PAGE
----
To explain this conundrum, many physicists now believe that intermediate between tiny quantum-scale systems and "large" cat-size systems some objective factor disturbs the superposition causing collapse, or reduction to classical, definite states and locations. This putative process is called objective reduction (OR). One increasingly popular OR viewpoint (initiated by Karolyhazy in 1966 Karolyhazy, et al., 1986) suggests this "largeness" is to be gauged in terms of gravitational effects and in Einstein's general relativity, gravity is spacetime curvature. According to Penrose (1989; 1994; 1996), quantum superposition actual separation (displacement) of mass from itself causes underlying spacetime to also separate at the Planck scale due to simultaneous curvatures in opposite directions. Such separations are unstable and a critical degree of separation (related to quantum gravity) results in spontaneous self-collapse (OR) to particular states chosen non-computably.

In Penrose's OR the size of an isolated superposed system (gravitational self-energy E of a separated mass) is inversely related to the coherence time T according to the uncertainty principle E=h /T, where h (actually "hbar") is Planck's constant over 2 pi. T is the duration of time for which the mass must be superposed to reach quantum gravity threshold for self-collapse. Large systems (e.g. Schrodinger's 1 kg cat) would self-collapse (OR) very quickly, in only 10-37 seconds. An isolated superposed single atom would not OR for 106 years. Somewhere between those extremes are brain events in the range of tens to hundreds of milliseconds. A 25 millisecond brain event (i.e. occurring in coherent 40 Hz oscillations) would require nanogram (10-9 gram) amounts of superposed neural mass.

In the Penrose-Hameroff "Orch OR" model (e.g. Penrose and Hameroff, 1995; Hameroff and Penrose, 1996a; 1996b), quantum coherent superposition develops in microtubule subunit proteins ("tubulins") within brain neurons and glia. The quantum state is isolated from environmental decoherence by cycles of actin gelation, and connected among neural and glial cells by quantum tunneling across gap junctions (Hameroff, 1996). When the quantum gravity threshold is reached according to E=h/T, self-collapse (objective reduction) abruptly occurs. The pre-reduction, coherent superposition ("quantum computing") phase is equated with pre-conscious processes, and each instantaneous OR, or self-collapse, corresponds with a discrete conscious event. Sequences of events give rise to a "stream" of consciousness. Microtubule-associated-proteins "tune" the quantum oscillations and the OR is thus self-organized, or "orchestrated" ("Orch OR"). Each Orch OR event selects microtubule subunit states non-computably which classically regulate synaptic/neural functions. Because the superposed protein mass separation is also a separation in underlying spacetime geometry, each Orch OR event selects a particular "funda-mental' experience http://www.hameroff....f/cambrian.html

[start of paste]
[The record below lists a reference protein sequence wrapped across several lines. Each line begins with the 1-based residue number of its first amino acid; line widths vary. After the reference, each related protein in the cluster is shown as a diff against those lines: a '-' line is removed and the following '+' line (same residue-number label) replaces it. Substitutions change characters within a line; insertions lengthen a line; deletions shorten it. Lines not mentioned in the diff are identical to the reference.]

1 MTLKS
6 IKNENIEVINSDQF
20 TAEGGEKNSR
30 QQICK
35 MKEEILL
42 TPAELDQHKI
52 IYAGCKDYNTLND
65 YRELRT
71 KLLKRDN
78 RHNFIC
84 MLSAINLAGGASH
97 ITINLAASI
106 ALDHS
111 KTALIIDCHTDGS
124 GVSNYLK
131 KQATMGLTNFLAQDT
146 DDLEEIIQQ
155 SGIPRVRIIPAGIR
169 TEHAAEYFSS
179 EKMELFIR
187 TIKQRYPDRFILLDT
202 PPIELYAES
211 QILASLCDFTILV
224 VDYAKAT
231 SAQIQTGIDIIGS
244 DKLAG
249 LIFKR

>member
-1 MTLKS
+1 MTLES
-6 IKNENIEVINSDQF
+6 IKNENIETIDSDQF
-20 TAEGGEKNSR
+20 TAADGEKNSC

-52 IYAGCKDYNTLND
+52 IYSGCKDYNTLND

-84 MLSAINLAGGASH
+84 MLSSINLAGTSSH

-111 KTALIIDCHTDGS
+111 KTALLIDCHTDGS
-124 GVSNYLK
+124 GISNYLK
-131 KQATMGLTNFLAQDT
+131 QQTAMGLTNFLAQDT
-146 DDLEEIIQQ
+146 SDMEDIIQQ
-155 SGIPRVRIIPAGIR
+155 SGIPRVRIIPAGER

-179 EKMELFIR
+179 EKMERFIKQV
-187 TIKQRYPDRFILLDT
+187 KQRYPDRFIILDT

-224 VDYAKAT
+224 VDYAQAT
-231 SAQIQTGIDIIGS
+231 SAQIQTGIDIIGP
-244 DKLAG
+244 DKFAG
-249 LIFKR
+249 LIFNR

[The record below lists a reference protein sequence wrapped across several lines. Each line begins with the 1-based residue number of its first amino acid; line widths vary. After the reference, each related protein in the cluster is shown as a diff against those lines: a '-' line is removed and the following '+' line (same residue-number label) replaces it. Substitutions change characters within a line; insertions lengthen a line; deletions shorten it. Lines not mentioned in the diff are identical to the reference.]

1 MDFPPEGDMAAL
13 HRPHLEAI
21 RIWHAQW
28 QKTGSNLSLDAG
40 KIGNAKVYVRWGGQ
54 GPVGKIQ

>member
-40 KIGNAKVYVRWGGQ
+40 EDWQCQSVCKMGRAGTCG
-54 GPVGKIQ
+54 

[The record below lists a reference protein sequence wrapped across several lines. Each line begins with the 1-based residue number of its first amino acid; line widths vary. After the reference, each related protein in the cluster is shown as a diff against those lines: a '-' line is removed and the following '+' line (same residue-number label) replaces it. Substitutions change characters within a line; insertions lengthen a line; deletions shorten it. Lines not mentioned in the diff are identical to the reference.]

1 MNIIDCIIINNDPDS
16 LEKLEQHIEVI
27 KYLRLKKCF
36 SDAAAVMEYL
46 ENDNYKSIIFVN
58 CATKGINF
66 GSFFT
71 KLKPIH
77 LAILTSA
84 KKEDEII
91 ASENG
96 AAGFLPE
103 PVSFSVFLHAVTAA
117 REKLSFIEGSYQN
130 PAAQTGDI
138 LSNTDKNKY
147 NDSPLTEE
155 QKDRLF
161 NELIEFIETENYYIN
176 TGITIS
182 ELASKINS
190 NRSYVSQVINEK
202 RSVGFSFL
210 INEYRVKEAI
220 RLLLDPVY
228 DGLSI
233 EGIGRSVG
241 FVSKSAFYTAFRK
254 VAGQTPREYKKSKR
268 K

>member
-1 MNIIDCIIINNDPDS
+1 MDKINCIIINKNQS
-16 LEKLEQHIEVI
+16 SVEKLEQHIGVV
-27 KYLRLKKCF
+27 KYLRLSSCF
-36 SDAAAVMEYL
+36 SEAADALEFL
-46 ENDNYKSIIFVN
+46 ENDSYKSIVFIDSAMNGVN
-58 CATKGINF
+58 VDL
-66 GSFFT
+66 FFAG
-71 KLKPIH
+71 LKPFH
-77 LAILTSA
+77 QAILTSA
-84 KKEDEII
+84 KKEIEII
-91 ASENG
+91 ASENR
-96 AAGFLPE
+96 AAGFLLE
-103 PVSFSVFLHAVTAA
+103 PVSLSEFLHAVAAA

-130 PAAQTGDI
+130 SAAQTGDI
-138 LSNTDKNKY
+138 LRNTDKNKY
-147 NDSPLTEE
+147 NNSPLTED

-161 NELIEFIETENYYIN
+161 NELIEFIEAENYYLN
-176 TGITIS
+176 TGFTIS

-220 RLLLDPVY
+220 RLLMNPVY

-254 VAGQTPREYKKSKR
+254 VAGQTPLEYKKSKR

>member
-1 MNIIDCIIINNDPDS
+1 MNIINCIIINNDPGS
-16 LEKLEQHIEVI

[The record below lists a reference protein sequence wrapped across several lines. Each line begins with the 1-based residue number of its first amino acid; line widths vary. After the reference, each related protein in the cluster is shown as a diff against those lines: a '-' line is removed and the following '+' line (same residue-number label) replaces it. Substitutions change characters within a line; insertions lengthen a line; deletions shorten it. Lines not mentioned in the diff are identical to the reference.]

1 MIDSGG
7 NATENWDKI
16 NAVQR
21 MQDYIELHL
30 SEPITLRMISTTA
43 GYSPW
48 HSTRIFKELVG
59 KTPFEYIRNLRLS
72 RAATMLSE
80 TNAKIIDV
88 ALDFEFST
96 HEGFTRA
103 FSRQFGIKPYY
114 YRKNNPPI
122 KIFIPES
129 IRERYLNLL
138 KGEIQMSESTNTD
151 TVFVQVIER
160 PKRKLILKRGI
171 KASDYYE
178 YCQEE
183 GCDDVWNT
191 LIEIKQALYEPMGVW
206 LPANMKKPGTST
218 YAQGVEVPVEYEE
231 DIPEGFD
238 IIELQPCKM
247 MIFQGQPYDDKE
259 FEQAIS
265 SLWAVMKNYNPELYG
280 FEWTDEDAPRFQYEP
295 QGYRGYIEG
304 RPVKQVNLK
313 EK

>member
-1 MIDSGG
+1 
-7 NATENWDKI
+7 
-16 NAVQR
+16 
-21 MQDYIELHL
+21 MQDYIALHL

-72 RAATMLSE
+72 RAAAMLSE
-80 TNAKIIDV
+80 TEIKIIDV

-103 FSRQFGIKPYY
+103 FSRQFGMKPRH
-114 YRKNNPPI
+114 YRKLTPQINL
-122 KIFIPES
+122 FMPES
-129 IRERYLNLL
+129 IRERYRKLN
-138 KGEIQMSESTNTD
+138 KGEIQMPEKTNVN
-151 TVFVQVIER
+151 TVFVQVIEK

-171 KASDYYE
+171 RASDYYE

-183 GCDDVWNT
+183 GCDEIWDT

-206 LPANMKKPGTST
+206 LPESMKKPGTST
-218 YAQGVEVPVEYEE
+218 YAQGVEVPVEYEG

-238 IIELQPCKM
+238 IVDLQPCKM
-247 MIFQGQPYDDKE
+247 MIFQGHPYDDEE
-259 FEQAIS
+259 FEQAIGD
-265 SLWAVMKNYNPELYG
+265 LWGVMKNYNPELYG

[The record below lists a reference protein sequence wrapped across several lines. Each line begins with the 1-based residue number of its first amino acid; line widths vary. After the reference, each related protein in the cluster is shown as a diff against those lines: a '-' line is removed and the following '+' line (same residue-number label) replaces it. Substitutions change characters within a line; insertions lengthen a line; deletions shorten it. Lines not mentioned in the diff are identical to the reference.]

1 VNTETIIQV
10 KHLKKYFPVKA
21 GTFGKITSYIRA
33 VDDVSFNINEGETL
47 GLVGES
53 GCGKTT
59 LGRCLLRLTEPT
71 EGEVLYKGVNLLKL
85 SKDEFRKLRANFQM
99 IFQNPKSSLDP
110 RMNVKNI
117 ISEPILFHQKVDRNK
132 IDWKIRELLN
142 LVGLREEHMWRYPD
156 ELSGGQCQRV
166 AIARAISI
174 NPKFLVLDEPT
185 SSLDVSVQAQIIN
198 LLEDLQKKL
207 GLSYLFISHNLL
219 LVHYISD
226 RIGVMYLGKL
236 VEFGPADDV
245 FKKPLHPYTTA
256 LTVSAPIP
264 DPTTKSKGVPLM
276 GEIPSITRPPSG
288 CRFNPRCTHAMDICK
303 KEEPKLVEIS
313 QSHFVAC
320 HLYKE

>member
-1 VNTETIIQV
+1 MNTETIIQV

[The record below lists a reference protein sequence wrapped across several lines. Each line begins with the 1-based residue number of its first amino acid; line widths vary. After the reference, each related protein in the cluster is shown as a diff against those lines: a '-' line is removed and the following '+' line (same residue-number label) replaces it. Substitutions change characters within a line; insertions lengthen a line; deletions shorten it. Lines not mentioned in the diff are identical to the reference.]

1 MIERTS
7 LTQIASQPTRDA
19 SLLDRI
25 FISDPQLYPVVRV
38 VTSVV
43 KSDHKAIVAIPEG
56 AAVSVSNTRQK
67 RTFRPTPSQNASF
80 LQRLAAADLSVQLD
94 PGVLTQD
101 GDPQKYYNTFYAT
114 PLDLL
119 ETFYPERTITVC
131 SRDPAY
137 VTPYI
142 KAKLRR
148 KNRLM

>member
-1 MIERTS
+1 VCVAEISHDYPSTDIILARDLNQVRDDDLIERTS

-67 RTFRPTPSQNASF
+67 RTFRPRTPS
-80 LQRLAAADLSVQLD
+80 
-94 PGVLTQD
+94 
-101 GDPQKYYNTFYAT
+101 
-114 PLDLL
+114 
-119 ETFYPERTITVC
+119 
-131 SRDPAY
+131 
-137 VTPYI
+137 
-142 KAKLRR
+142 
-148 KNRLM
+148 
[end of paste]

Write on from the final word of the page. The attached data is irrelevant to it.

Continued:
#20 modest

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Posted 11 December 2008 - 03:32 PM

If you start putting Consciousness (self-awareness) outside the Map, then you might as well put it physically outside the brain. This leads nowhere. DeCartes made the same mistake.


I don't believe Descartes puts consciousness or "I" off the map.

Two things are being used in Korzybaski's system: a map and a territory. The map is part of the territory in the sense that the brain is part of the physical world. And, the territory is part of the map in the sense that everything we consider physical or part of the territory is itself a construct on the map.

Considering this, the following doesn't make sense to me.

The very concept of "I", aware of itself, is not a physical object, not even an invisible physical object. The "I" in our Minds is a logical construct, a semantic construct. And the individual Lego blocks, are the atomic elements of Languaging itself. And Languaging is the concept and process of storing, retrieving, communicating, evaluating, and assigning meaning to Information. The Mind, the "I", is built out of Languaging...

Finally, we can speak of "exists" versus "is real". Let's define "exists" as the fundemental property of anything that has mass, physical size, energy, form or substance. Everything that exists is also real. But there are things which are "real" which do not exist.


Here "I" has been put on the map and denied any place in the territory while other parts of the map are allowed to exist in the territory. The distinction seems to be that only things with "mass, physical size, energy, form or substance" have a correlating physical existence in the territory. But, these are distinctions we make on the map and are themselves constructs of the map.

As I understand Korzybaski's system, we are not constructing the territory with these concepts on the map—we are constructing the map. To try and *prove* what physically exists (apart from (or outside) the map) in the territory seems to be exactly what Descartes is taking issue with.